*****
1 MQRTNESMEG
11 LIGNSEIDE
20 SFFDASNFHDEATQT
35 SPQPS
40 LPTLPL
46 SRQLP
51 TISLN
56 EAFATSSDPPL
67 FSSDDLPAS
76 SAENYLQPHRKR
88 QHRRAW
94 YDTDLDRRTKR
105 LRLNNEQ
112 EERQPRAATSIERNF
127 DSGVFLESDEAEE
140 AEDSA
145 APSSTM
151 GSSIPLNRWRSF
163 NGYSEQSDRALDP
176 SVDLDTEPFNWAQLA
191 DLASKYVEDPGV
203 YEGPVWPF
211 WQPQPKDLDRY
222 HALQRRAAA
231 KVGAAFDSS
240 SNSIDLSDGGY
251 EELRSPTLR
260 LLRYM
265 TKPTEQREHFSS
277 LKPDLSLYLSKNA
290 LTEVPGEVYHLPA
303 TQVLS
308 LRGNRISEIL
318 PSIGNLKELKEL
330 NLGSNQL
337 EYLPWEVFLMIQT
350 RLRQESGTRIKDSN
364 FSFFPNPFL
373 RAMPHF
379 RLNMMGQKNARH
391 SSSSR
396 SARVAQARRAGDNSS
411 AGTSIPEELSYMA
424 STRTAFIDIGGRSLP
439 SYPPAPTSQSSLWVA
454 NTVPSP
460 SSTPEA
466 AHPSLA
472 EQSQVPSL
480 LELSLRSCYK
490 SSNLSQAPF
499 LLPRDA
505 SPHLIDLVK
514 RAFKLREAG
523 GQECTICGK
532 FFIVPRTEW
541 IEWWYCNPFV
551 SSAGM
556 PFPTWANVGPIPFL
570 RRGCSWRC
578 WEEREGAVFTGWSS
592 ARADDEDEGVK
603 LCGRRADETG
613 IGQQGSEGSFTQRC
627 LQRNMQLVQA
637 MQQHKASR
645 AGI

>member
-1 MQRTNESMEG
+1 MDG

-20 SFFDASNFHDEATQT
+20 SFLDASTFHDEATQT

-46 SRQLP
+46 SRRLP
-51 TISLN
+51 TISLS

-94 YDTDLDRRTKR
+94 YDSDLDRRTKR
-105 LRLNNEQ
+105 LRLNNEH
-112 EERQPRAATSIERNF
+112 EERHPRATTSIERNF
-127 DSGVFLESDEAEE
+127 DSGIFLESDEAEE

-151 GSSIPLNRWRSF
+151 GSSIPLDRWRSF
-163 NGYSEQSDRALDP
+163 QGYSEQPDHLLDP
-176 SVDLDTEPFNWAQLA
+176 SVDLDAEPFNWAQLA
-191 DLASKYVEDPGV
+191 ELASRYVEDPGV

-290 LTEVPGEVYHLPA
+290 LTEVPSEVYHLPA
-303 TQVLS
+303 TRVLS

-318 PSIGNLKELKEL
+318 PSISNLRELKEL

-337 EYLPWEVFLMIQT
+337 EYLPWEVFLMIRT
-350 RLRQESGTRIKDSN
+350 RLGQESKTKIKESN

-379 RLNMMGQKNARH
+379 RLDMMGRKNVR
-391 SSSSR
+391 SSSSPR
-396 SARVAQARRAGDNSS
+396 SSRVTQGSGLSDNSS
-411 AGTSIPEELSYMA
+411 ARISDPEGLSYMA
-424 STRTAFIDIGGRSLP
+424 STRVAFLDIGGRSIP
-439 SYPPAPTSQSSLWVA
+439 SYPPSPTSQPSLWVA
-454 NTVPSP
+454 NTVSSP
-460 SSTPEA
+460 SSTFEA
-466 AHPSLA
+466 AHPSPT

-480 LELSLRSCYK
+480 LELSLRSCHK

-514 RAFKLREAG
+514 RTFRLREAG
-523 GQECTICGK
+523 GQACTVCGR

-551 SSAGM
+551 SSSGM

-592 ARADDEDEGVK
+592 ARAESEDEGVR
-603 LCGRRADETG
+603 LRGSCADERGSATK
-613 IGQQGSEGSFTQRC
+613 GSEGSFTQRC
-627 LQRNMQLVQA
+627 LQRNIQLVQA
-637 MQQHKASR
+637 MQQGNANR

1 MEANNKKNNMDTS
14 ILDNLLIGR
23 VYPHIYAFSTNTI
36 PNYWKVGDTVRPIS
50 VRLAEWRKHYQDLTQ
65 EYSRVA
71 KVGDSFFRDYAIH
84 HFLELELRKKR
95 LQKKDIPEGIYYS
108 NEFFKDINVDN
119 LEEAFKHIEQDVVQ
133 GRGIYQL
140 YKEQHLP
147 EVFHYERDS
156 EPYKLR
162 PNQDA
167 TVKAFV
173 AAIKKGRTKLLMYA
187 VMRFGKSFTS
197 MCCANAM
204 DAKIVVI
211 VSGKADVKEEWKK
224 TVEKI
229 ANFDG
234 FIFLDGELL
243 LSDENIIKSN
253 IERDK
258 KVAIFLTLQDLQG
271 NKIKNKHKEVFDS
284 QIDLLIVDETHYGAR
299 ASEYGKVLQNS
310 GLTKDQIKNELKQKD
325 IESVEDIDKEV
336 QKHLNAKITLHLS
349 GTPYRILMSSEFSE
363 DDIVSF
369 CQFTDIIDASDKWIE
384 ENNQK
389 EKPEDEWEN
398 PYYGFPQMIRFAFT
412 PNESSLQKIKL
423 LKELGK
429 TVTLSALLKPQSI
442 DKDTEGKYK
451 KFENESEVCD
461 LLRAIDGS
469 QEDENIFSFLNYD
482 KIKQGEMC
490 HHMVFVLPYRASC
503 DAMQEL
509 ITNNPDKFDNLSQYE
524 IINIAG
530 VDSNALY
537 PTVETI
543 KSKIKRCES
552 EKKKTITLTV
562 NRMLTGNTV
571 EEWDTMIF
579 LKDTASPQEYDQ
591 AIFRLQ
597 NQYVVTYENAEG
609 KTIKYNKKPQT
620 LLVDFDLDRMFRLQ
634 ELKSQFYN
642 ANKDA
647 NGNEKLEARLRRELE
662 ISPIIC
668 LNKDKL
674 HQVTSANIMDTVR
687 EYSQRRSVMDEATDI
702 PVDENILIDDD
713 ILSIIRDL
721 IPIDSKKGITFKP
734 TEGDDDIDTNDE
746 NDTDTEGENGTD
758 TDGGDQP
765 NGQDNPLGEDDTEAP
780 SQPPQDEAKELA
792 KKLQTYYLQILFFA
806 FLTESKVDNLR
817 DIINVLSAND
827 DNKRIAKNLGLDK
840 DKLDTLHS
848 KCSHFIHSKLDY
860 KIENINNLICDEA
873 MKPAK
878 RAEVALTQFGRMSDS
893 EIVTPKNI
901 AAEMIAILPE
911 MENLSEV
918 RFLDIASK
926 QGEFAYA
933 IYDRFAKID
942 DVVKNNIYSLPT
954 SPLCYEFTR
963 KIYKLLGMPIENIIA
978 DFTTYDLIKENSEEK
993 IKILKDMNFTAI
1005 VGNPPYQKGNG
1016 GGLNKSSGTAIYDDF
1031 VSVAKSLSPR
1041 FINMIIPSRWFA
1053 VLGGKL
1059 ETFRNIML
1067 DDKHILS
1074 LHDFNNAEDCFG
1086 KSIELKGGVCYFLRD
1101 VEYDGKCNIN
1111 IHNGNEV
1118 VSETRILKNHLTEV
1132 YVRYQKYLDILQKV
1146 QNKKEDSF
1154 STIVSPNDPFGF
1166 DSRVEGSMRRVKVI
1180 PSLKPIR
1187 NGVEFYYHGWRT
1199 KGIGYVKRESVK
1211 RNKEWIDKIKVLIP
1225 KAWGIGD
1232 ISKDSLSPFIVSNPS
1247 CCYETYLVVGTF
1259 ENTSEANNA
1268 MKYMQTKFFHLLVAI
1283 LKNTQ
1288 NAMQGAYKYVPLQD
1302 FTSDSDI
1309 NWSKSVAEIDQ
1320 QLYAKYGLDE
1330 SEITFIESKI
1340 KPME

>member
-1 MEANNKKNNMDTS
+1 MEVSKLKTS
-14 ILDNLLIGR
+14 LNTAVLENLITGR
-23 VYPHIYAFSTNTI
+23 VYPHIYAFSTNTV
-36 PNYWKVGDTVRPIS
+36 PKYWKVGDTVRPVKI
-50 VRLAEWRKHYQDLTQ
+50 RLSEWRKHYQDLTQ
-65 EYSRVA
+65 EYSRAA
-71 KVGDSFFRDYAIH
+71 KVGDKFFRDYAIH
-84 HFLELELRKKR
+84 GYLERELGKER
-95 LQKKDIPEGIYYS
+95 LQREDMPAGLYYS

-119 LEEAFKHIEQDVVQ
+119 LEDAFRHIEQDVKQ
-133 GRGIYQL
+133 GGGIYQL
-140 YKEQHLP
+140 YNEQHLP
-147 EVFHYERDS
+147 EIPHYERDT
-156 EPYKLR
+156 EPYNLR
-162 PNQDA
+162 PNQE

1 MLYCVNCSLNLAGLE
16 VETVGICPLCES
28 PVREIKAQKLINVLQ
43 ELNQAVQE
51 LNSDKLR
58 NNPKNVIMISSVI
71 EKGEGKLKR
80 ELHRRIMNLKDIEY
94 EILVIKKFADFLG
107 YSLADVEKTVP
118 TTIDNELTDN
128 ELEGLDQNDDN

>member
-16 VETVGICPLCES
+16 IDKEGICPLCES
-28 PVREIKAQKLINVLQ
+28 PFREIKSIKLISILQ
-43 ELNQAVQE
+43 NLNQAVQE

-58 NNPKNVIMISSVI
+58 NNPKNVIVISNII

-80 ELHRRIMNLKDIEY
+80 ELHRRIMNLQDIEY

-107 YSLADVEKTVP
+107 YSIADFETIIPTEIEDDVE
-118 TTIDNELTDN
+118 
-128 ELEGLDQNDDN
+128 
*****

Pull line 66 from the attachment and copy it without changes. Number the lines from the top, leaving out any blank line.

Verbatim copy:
637 MQQHKASR